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    Re: Testing pocket sextant
    From: George Huxtable
    Date: 2006 Jun 14, 00:21 +0100

    Alex wrote, about his observed errors with a box sextant-
    | So where could these -3.5 possibly come from?
    | This cannot be any anomalous dip (the whole dip correction
    | was between -2.2 (when I sat on a stone just next to the water edge)
    | and -3.5). It is hard to believe to such large arc irregularity at
    | such moderate angles.
    "Cannot" is rather overstating things, It's perfectly possible though
    not very likely, for temperature gradients near the water surface to
    give rise to such anomalous dip.  If, for example, warm air from over
    the adjacent Sun-heated land blows over the surface of a cooler body
    of water, that's a recipe for anomalous values for dip; significantly
    worse than in open-sea conditions. Just because the dip itself is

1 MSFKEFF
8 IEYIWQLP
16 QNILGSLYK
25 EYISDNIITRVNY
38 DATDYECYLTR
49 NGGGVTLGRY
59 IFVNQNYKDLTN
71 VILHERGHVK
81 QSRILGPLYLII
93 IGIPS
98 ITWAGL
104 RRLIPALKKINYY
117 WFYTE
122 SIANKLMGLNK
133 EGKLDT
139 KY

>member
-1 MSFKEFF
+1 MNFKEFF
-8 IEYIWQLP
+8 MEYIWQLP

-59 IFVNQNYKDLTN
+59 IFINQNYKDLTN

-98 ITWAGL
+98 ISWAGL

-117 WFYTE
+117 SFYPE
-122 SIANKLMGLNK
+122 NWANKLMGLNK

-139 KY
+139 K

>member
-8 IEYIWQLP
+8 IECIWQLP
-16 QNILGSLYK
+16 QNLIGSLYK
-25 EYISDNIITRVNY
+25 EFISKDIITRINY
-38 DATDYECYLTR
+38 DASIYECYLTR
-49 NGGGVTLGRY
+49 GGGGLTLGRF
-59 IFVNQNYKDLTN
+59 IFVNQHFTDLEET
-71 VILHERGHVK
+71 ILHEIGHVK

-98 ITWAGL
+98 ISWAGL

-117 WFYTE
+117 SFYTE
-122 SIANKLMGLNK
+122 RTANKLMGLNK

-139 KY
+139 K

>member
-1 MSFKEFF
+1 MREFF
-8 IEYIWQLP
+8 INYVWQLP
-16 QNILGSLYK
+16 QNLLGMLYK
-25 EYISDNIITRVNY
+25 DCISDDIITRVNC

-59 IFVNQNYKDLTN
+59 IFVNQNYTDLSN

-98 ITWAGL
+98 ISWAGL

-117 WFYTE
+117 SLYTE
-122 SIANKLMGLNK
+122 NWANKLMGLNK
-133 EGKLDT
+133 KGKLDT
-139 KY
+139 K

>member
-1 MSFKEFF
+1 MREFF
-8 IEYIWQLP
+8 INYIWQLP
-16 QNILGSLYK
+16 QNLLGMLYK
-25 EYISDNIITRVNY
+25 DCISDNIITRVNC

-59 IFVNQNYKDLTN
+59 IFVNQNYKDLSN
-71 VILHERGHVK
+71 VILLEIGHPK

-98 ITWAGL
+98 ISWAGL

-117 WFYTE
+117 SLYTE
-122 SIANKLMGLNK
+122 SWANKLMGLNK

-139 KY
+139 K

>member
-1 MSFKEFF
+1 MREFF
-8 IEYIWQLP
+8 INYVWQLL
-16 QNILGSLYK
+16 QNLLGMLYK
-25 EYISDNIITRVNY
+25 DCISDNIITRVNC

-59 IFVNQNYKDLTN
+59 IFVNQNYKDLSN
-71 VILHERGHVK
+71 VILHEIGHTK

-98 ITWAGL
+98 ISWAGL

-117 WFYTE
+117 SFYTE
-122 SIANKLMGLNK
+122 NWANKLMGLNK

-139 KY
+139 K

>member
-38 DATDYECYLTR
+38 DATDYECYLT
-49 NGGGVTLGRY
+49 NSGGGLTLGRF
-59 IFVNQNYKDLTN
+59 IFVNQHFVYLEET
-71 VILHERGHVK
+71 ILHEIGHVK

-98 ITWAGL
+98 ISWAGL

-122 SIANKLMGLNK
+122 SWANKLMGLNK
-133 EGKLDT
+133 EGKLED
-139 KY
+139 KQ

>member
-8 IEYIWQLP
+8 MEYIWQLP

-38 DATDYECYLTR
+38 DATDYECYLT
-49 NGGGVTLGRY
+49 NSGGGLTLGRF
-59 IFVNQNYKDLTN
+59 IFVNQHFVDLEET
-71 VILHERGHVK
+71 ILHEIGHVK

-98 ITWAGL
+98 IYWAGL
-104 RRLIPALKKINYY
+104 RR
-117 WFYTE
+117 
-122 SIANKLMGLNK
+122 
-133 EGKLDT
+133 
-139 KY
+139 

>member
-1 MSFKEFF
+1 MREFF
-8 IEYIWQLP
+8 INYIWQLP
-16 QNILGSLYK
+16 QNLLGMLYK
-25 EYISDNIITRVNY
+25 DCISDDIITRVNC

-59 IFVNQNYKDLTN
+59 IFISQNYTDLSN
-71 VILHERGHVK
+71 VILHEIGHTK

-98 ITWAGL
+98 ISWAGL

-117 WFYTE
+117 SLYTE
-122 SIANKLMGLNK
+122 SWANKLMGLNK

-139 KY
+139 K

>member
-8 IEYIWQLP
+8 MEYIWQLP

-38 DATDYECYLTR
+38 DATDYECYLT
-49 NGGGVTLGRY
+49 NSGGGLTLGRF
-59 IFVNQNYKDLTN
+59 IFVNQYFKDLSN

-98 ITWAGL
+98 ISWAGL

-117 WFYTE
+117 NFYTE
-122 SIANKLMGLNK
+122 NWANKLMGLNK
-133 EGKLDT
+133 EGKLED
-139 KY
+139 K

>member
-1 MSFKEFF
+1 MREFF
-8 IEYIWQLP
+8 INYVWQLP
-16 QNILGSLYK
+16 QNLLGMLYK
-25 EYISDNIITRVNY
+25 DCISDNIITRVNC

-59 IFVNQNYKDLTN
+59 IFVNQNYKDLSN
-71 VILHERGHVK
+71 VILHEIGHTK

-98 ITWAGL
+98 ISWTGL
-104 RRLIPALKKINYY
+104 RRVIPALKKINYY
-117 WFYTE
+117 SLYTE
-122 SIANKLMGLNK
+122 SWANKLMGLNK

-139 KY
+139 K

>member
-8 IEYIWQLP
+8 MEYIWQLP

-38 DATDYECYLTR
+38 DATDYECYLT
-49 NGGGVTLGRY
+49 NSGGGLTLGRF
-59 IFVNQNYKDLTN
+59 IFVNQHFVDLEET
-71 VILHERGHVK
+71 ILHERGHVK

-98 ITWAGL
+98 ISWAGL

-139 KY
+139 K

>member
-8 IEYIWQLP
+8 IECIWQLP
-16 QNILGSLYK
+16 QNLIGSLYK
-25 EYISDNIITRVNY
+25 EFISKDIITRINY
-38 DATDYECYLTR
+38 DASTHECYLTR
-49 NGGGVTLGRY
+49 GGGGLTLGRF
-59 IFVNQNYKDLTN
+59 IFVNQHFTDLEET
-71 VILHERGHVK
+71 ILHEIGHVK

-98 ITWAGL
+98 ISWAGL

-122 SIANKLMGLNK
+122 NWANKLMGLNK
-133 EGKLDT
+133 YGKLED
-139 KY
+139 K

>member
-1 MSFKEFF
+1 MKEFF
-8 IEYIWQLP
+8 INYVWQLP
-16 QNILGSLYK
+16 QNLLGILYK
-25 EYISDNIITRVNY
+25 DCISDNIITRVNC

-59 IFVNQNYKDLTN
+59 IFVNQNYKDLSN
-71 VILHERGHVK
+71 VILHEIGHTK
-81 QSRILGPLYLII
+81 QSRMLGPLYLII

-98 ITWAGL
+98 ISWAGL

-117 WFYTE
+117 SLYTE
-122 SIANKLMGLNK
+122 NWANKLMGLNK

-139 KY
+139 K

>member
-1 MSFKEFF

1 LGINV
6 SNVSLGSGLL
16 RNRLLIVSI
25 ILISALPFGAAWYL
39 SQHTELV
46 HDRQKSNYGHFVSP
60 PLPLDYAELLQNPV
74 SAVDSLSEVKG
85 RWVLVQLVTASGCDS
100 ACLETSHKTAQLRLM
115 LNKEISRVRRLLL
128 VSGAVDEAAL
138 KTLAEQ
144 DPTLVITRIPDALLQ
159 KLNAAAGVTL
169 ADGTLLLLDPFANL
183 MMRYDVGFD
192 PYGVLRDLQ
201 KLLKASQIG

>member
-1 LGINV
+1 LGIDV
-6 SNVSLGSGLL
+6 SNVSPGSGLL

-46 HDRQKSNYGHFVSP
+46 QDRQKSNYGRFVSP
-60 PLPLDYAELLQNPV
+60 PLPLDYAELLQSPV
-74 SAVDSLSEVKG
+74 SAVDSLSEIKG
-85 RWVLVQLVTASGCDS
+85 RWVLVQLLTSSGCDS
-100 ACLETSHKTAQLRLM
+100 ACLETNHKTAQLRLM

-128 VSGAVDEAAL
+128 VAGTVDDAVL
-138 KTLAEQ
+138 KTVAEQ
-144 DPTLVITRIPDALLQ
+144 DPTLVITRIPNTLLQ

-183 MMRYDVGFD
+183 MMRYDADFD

small (because near the horizon) does not necessarily imply that such
    refraction errors in the dip must also be small.
    If Alex is certain that the weather was calm enough to dismiss Bill's
    suggestion (overlapping waves on the distant horizon toward the head
    of the fjord) then he is left with anomalous dip or a serious error in
    marking (or reading) of the scale near the zero-degree point.  The
    interesting thing would be to test again under very different local
    weather conditions or in the open sea.
    contact George Huxtable at george@huxtable.u-net.com
    or at +44 1865 820222 (from UK, 01865 820222)
    or at 1 Sandy Lane, Southmoor, Abingdon, Oxon OX13 5HX, UK.

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